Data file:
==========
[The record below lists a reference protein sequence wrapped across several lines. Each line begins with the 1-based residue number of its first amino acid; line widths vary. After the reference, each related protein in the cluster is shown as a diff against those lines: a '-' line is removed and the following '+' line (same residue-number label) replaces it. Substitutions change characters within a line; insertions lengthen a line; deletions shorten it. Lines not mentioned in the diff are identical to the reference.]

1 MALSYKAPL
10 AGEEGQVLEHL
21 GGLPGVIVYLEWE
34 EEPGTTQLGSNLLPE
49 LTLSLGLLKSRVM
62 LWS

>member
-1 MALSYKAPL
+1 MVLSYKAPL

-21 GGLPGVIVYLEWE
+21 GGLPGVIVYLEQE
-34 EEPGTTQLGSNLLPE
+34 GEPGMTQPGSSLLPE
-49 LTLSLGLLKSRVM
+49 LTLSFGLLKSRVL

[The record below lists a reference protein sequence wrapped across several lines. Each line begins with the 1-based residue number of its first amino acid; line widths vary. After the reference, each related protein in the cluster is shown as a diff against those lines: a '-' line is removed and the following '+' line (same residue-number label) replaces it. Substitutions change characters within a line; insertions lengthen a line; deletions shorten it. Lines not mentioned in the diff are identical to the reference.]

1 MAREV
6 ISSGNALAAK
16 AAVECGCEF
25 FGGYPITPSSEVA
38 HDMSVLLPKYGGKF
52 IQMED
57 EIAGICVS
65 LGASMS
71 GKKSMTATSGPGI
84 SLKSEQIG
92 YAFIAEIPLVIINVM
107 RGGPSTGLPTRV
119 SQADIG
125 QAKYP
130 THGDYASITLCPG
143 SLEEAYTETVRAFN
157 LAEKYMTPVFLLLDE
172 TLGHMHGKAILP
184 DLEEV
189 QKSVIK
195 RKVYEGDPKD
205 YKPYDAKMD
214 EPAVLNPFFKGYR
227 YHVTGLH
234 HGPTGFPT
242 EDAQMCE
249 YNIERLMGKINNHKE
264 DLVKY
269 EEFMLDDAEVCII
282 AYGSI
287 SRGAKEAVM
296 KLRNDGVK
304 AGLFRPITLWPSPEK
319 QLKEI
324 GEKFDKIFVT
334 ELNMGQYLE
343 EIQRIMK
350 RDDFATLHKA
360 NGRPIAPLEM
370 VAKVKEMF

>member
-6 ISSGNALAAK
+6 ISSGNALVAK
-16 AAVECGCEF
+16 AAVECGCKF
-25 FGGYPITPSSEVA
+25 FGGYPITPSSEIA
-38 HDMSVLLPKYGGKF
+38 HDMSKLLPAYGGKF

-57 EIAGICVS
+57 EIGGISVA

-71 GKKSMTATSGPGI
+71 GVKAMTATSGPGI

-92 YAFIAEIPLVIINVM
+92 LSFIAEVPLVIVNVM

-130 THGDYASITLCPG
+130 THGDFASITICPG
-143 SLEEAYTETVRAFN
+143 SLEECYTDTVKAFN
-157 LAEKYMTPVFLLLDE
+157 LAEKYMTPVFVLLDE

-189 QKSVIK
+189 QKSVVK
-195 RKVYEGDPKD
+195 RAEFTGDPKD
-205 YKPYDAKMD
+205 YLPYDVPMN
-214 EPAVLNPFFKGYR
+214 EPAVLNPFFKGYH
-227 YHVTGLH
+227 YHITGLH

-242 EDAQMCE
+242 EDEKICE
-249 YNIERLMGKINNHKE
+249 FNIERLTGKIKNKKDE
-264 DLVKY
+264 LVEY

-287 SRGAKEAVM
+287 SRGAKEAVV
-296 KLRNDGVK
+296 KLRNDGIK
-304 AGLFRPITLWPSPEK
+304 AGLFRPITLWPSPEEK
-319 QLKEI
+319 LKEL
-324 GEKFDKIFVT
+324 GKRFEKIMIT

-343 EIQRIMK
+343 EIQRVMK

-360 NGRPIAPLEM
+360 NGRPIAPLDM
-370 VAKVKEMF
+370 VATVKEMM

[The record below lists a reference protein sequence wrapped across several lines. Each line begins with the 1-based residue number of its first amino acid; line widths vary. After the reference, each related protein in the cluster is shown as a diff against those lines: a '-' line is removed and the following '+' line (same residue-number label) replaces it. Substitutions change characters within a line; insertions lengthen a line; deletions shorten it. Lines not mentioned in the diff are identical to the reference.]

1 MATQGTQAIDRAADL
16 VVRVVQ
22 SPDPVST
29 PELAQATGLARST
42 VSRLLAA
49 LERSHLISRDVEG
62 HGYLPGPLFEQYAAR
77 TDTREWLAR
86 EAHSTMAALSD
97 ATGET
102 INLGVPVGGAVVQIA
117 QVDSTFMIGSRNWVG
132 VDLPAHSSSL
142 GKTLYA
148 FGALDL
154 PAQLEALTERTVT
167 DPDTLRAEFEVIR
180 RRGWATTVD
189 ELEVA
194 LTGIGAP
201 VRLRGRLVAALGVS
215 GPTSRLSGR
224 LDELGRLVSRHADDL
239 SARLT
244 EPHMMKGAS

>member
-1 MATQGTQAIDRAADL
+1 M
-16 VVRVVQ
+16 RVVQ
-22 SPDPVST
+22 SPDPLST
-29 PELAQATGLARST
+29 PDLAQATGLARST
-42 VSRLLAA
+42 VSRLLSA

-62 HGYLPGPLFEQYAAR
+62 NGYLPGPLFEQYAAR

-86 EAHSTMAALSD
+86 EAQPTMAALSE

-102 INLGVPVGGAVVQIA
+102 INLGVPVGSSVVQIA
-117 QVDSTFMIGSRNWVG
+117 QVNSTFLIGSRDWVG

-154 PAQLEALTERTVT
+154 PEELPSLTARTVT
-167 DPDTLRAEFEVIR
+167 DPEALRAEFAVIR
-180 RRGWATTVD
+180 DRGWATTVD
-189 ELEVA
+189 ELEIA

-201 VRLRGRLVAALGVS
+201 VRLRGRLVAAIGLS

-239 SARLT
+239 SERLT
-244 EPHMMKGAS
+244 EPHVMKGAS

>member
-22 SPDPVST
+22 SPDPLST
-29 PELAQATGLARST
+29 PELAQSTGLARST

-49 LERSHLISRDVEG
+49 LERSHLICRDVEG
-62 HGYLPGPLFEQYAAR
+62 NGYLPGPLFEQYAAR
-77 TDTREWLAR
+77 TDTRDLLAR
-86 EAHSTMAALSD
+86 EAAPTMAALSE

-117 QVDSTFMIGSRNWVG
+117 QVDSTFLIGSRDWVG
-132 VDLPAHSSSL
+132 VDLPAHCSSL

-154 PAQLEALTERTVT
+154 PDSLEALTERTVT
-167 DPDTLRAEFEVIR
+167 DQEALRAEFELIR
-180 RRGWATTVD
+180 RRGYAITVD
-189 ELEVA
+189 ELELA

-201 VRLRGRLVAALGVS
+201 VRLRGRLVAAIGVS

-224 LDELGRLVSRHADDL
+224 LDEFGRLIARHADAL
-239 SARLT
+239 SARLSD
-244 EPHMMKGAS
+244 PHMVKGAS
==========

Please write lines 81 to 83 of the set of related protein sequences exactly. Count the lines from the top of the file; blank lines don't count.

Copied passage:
-195 RKVYEGDPKD
+195 RAEFTGDPKD
-205 YKPYDAKMD